But I’ll be nice: it’s not the fault of people who like pop music that have become so manipulated. Just like it’s not the fault of people who watch reality TV or eat fast food. We can’t really blame them as these industries have, similar to religion, established themselves as what you “have” to follow. The music industry in-particular is a cycle of insularity among genres and manufactured talent the last 50 years, peaking with, IMO the show American Idol, something which is so far removed from actual musicians and meaningful art it’s laughable. This industry should not really have existed in the first place, btw. It’s a cartel that existed for some time due to radio and gatekeepers. Again, we can’t be upset about these things just like we can’t get mad at people who still believe in religion and fairy tales: it’s against the status quo to not believe in them, and in America, from a young age, you’re not taught to question everything. You’re taught to follow the rules.

I actually thought most smart people knew pop stars and in particular the big labels were copyright bullies and antithesis of free speech and artistic expression. But they don’t. Most people, even really smart people, have no idea (or simply don’t care enough) and continue to support the large platforms and labels. And yet the existing institutions of pop music and label-driven art are at almost comic levels of villainy. From continued lawsuits against their own fans to attempting to shut down any new technology innovations, this industry is probably the worst one there is. Mark Cuban says it best:

Again, I thought this was all known, but it’s not. As someone who has been making and sharing art freely online for 15+ years I assumed everyone knew. But it’s become blindingly obvious to me reading all the reaction Tweets this week supporting Taylor Swift redacting her music from Apple due to a promotion they wanted to run, and Swift running a blog post slamming them. This is a complete non-issue, a sideshow to the real problems with the music business (and streaming in particular) and that anyone is upset about it shows how little they know about what’s really going on. While Swift proclaims support of independent artists in her blog post, I can say as an independent artist she in no way represents us. Startup L Jackson nails it:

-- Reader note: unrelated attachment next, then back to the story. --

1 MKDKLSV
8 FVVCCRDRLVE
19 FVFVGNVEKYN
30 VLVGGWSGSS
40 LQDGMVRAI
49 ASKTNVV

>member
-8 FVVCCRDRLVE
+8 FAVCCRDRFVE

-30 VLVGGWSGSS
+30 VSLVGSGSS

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First of all, majority of independent artists would not consider anything Swift makes even close to art (her music is popular music, not serious music — yes, there is a difference and while musical taste is subjective I would like to draw a line in the sand and say, for debates sake, you can enjoy anything but quality can be debated by those who dedicate their life to this – if you disagree, then also you are arguing that a McDonald’s burger is subjectively better than one made by Gordon Ramsey). But more than that Swift realized the power of PR early in her career and is purposefully playing on people’s heartstrings (including her own fans – who by the way resorted to using profanity and personal attacks to me in response to my Tweetstorm – says everything you need to know about them).